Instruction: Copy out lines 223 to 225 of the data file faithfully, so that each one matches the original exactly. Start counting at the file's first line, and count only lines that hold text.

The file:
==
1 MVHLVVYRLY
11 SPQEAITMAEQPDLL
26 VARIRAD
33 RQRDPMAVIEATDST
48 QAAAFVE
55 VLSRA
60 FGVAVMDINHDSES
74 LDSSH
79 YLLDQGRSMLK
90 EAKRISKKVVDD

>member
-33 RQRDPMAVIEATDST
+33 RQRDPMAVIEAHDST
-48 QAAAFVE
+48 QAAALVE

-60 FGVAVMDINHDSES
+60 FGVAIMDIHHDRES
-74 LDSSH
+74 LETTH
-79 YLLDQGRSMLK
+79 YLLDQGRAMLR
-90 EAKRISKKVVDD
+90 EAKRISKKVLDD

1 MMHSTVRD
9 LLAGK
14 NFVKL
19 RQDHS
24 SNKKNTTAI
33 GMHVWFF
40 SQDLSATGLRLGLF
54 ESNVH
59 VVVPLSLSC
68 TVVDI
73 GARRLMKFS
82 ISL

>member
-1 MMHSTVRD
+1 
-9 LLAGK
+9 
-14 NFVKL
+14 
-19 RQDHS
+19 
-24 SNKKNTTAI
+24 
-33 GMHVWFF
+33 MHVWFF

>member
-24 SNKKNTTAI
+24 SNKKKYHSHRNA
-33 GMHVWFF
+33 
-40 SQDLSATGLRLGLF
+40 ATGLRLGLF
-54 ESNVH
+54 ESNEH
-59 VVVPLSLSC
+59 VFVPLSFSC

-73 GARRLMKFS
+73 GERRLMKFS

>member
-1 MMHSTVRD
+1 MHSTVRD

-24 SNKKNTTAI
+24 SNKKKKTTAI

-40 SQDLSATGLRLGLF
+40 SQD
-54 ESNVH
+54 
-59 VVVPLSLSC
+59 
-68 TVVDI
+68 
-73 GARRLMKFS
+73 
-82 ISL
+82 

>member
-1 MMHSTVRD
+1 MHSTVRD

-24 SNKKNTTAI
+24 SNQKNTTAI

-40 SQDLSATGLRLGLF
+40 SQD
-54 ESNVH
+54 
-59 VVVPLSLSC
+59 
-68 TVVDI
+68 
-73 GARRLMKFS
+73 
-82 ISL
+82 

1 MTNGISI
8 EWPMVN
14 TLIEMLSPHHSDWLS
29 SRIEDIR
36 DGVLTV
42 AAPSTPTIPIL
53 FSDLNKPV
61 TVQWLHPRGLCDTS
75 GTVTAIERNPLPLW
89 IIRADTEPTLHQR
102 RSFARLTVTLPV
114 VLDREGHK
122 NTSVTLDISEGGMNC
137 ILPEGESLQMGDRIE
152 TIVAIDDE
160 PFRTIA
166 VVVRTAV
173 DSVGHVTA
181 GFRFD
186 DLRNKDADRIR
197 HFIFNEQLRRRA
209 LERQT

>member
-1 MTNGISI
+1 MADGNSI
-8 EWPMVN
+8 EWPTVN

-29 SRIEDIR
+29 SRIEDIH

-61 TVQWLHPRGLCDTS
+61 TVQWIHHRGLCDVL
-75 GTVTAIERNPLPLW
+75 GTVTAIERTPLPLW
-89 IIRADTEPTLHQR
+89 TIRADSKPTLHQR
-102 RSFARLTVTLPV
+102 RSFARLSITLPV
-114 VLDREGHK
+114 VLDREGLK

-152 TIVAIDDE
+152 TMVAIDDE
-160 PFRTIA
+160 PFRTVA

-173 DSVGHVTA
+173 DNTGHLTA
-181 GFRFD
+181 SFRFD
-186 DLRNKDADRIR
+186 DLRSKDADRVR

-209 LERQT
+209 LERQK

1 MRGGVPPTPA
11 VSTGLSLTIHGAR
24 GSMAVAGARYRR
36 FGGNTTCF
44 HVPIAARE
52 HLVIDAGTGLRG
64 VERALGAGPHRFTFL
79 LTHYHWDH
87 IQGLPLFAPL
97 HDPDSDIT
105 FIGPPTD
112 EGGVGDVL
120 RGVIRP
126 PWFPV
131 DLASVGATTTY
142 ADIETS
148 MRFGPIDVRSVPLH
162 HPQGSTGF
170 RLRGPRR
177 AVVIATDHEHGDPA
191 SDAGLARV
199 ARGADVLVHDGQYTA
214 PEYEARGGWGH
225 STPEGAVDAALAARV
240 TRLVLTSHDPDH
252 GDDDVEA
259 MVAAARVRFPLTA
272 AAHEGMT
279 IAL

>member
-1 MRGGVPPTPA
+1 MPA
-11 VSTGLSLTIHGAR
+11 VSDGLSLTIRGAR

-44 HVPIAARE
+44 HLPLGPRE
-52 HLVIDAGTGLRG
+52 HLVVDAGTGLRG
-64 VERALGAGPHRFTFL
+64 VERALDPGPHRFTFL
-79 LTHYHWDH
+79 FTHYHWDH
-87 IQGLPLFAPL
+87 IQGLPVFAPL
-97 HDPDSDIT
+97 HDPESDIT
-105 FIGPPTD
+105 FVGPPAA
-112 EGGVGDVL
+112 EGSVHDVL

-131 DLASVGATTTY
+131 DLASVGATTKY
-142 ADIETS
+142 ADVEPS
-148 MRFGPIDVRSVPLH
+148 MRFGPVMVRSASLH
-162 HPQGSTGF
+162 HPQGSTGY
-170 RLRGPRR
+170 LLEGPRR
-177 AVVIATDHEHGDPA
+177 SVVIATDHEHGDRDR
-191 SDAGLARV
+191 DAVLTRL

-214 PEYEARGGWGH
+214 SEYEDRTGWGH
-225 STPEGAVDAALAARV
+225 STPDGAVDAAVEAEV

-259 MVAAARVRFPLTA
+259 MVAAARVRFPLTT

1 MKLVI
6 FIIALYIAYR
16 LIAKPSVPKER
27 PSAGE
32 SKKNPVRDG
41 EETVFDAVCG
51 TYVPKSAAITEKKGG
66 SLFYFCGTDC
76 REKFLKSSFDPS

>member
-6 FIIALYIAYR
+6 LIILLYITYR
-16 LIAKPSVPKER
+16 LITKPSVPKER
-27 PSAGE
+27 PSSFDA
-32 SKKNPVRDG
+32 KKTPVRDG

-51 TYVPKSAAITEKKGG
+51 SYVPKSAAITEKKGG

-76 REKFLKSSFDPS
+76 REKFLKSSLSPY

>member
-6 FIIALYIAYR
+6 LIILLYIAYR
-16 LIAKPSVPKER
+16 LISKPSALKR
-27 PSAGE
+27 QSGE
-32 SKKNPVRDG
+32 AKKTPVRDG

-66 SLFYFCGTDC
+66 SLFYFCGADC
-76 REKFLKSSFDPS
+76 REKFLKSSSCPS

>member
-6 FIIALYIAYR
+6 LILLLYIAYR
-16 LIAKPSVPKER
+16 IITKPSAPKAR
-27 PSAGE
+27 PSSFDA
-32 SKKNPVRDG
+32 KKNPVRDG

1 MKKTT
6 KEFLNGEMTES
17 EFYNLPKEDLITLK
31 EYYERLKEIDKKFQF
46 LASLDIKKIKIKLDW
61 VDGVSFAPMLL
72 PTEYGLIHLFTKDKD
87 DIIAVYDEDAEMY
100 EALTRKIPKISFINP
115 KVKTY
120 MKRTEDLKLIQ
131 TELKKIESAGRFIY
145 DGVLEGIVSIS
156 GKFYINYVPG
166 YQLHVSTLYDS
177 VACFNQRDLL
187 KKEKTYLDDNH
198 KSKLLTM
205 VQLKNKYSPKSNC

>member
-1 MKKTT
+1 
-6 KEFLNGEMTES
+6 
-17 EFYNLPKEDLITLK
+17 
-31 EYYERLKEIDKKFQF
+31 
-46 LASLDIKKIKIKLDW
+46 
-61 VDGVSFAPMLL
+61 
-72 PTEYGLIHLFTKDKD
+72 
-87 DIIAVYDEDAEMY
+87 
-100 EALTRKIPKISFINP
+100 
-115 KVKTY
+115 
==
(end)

51 TYVPKSAAITEKKGG
66 SLFYFCGTDC
76 REKFLKSSFDPS